The poet is best known for his rhyming quatrains which have a mystic and philosophical flavour and leave an invigorating effect on readers. Hyderabad is a place for great poets in which Amjad Hyderabadi stands in first row for his catchy and timely ‘rubayee’.

Sometimes, it takes a natural disaster to reveal a great mind. The Musi floods of 1908, which laid bare everything that came in its way, had a silver lining too. It led to the planned development of Hyderabad and construction of Osmansagar and Himayatsagar reservoirs. The historic deluge turned into a swirling one-eyed monster cutting a swathe of death and destruction. Among the unfortunates were the mother, wife and daughter of Amjad Hyderabadi. They all got washed away in the gushing waters right before his eyes. But, he survived miraculously. In the hindsight, it appears that the tragedy resulted in emergence of a poet par excellence.

No, he didn’t rot, but chose to grow. He didn’t quit, rather chose to persevere. The tragedy gave a cutting edge to his poetry, deepened his thoughts and broadened his perspective of life. Amjad gave vent to all the sorrow, pain and anguish he experienced through his poems. In a sarcastic tone about his escape from the jaws of death, he remarks:

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Itni darya main bhi na duba Amjad
Dubne walon ko bus ek chullu kafi hai

Amjad’s poem Qayamat-e-Soghra (The Minor Doomsday) gives a touching account of the Musi floods. It captures the human suffering and misery like nothing else.

Woh raat ka sannata woh ghanghore ghatain
Barish ki lagatar jhadi, sard hawain
Girna woh makanon ka, woh cheeqon ki sadain
Woh mangna har ek ka ro-ro ke duain

Amjad is Hyderabad’s best-known poet. Though he has tried his hand in all genres of Urdu poetry, he gained popularity as the writer of rubaiyat, a collection of rhyming quatrains. His poetry is free from romance tropes – husn-o-ishq, gul-o-bulbul. His is a ‘poetry of purpose’. His verses are full of humanism and philosophy.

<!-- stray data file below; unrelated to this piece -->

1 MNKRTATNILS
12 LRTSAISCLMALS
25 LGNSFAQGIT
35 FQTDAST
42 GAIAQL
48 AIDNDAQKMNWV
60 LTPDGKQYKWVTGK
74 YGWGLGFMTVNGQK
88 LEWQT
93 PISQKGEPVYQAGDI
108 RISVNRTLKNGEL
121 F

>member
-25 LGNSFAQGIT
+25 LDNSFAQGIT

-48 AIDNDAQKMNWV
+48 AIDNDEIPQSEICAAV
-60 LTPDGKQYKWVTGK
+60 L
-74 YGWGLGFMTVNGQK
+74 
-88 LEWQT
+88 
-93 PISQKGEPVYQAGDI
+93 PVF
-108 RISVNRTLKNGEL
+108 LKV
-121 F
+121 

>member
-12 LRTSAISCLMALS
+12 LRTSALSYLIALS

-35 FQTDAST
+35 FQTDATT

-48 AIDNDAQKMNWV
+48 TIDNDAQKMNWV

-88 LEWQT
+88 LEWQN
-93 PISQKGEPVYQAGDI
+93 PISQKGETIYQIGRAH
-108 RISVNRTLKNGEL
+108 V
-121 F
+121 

Having seen death from close quarters, he mirrors the vicissitudes of life like no other Urdu poet. If pathos and pain underline his verses, there is also an element of hope and courage in his poetry. While explaining the harsh realities of life, Amjad often turns mystical and advocates fortitude and happy submission to the will of God. And this is the reason why his shayeri appeals to all and sundry. This oft-quoted rubai tells it all:

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Har cheez musababe sabab se mango
Minnat se khushamad se adab se mango
Kyon ghair ke aage haath phailate ho
Bande ho agar Rab ke to Rab se mango

Simplicity, profundity of thought and elegance are the hallmark of a great poet. And, all these elements are found in abundance in Amjad’s poetry. Like Allama Iqbal, the poet of East, Amjad is also a poet with a message. There are several verses in which he calls for realising the inner potential. In his long nazm, Dunya aur Insan, he captures man’s penchant to amass wealth by hook or crook and points out the pitfalls ahead:

Ab suno ghour se aye maal pe marne walon
Jhoot sacch bol ke is pait ke bharne walon
Bulbula paani ka bun-bun ke ubharne walon
Naak choti main giraftar sanwarne walon

Born Syed Ahmed Hussain in 1888, he became famous with his nom de plume, Amjad Hyderabadi. He lost his father days after his birth and it was left to his mother to bring him up. He had his early education at Nizamia and Dar-ul-Uloom schools. Later, he worked in the Accountant General’s office and retired from here. Right from the age of 14, Amjad started writing poetry. Initially, he took guidance from Habeeb Kantori but, he did not have to struggle much as he was a natural poet. He authored 15 books of poetry and prose. They include Rubaiyat-e-Amjad (three volumes), Riyaz-e- Amjad (two volumes), Kharqa Amjad, Nazr-e-Amjad, Jamal-e-Amjad, Gulstan-e-Amjad, Payam-e-Amjad, Haj-e-Amjad.

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Over the years, Amjad established himself as the master of Rubaiyat and earned the title of Hakim-al-Shuara. His Rubaiyat have a mystic and philosophical flavour. They have an invigorating effect on the reader. Sample this ghazal immersed in tasawwuf:

Kis cheez ki kami hai Moula teri gali main
Dunya teri gali main, ukhba teri gali main
Amjad ko aaj tak hum adna samajh rahe the
Laikin maaqam uska dekha teri gali main

What is unique about Amjad is that his spiritual poetry is not always wrapped in high-flown language. Amjad expresses the intensity of his feeling in simple day-to-day language. See how this ghazal blends deep thoughts with simple words:

Yun to kya-kya nazr nahin aata
Koyee tum sa nazr nahin aata
Jholiyan sab ki bharti jaati hain
Dene wala nazr nahin aata

Amjad died in 1961 and is laid to rest at Dargah Hazrat Shah Khamosh in Hyderabad.#KhabarLive